Millions of nerdy kids who grew up in the 1980s could only find the components they needed at local Radio Shacks, and the stores were like a lifeline to a better world where everybody understood computers. But Radio Shack's history goes deeper than that. In the 1920s and 30s, when Radio Shack was young, a much earlier generation of nerds swarmed into these tiny shops to talk excitedly about building radios and other transmission devices. You might say that Radio Shack helped define gadget culture for four generations, from radio whizzes up to smartphone dorks.

Radio Shack tried to bridge the gap into the twenty-first century by carrying Arduino kits and components in some of their stores — and hiring Weird Al to be their pitchman. For non-hobbyists, they had toys, smartphones, headsets, and things like MP3 recorders that only a journalist would really care about (but we REALLY care). Still, what's killing them is the same thing that killed my local science fiction bookstore. People can buy this stuff online — and they can find the communities that these stores once fostered online too. If I want to geek out about science fiction or Arduino, I can chat with commenters on io9 or Gizmodo or hundreds of other online forums. I don't need a local store anymore.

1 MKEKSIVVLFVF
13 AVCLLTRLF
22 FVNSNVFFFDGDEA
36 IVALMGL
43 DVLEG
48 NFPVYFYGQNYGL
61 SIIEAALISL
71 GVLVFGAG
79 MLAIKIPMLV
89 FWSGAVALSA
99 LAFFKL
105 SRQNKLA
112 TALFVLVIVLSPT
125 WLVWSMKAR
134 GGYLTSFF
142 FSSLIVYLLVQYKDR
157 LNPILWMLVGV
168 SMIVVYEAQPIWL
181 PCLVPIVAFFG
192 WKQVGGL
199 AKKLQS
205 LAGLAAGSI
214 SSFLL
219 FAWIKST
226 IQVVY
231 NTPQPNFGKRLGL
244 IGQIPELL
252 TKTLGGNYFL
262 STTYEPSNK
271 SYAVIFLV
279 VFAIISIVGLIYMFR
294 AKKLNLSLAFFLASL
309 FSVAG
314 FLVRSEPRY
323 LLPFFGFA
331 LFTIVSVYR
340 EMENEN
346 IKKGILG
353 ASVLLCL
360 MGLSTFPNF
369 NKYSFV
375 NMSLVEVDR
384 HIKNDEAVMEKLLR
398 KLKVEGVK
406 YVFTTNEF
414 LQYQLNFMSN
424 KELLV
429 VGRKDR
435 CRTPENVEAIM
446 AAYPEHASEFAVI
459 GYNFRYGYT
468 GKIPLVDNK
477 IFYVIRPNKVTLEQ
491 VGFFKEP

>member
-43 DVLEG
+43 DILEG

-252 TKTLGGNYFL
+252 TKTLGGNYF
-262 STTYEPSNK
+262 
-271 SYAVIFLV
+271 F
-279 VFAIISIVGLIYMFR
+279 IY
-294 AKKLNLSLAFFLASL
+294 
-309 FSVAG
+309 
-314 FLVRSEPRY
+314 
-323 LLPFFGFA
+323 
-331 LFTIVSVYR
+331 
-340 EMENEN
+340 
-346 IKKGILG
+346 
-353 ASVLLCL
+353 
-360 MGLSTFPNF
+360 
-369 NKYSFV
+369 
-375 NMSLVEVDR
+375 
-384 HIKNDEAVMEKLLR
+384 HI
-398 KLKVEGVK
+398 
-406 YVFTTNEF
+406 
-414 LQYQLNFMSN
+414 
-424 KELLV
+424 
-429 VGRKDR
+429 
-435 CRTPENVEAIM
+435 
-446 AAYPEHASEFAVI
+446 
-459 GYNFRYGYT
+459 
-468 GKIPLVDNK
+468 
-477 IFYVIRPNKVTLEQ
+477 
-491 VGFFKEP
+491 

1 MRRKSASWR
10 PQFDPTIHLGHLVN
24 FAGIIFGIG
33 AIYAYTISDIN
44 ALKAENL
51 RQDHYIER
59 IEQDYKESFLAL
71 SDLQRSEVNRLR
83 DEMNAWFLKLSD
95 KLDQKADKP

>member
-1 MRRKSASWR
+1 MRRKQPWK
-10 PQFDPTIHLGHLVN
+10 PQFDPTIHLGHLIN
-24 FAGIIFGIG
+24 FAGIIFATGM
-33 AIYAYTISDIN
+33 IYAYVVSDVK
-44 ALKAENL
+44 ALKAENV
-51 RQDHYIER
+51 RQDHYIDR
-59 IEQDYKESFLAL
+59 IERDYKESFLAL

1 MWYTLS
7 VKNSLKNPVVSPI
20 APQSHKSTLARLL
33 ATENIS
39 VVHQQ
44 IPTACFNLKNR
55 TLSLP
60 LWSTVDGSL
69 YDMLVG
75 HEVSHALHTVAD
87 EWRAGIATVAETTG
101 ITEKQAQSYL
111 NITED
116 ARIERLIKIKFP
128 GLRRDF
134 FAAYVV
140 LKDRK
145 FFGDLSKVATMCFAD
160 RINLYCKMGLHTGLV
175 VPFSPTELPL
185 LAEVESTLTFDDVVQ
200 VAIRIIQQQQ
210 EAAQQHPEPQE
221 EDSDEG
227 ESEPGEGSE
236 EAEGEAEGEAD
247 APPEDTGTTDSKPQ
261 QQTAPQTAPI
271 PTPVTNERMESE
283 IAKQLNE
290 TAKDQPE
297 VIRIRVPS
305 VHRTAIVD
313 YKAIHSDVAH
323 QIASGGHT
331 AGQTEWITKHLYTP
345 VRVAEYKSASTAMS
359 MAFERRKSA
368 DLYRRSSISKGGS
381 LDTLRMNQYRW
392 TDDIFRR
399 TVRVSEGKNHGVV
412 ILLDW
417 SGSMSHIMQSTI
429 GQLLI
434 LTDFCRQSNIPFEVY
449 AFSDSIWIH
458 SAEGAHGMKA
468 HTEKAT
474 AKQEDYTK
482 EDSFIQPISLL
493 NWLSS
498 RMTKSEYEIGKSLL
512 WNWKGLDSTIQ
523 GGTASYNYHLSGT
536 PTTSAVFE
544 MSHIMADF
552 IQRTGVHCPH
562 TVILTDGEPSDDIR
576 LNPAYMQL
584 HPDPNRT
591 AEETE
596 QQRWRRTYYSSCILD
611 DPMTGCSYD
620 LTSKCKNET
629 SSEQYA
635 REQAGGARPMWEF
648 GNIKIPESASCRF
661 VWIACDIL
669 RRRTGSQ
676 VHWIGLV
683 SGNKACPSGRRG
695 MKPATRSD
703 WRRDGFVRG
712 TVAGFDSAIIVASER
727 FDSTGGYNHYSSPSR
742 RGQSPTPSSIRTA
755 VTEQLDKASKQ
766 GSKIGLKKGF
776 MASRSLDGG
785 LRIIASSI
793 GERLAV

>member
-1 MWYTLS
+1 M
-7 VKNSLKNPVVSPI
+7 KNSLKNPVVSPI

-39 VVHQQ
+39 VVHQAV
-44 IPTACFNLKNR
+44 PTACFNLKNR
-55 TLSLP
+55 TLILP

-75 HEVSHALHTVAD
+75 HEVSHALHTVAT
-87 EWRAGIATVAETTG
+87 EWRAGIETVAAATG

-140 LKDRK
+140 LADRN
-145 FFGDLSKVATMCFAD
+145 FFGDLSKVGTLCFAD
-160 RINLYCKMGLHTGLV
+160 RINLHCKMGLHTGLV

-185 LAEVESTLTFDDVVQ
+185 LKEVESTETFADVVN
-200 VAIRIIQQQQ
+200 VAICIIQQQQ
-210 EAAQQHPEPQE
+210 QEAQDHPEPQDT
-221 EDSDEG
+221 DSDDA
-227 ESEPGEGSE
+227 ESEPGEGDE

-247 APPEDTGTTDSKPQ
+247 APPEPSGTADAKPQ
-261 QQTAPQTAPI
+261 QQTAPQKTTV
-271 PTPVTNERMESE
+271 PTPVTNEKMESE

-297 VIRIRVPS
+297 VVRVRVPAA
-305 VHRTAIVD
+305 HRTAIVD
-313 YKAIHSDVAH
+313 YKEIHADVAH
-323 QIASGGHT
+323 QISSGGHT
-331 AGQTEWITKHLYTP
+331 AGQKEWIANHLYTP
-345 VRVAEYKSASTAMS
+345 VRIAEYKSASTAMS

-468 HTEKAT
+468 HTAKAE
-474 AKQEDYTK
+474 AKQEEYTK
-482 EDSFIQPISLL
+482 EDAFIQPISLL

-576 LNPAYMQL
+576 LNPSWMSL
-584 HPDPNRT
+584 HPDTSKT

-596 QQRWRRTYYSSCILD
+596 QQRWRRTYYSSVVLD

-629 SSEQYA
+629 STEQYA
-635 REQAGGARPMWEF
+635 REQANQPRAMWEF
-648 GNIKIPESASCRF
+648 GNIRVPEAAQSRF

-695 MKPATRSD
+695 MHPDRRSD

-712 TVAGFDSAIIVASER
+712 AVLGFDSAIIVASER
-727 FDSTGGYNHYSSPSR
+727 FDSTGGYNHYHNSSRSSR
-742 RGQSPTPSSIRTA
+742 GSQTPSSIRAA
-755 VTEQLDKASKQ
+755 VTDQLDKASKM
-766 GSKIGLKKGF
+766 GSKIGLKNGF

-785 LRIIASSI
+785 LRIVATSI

The sad thing is that the companies in line to gobble up Radio Shack's retail outlets are the antithesis of community-creating environments. I've spend some of the most hellish moments of my life in Sprint stores. Nobody ever finds friends or gets good tech advice in a mobile provider retail outlet. I mean, maybe you make really elaborate, high-tech plans about how to destroy them — and that's creative. That's something.

But it's not community.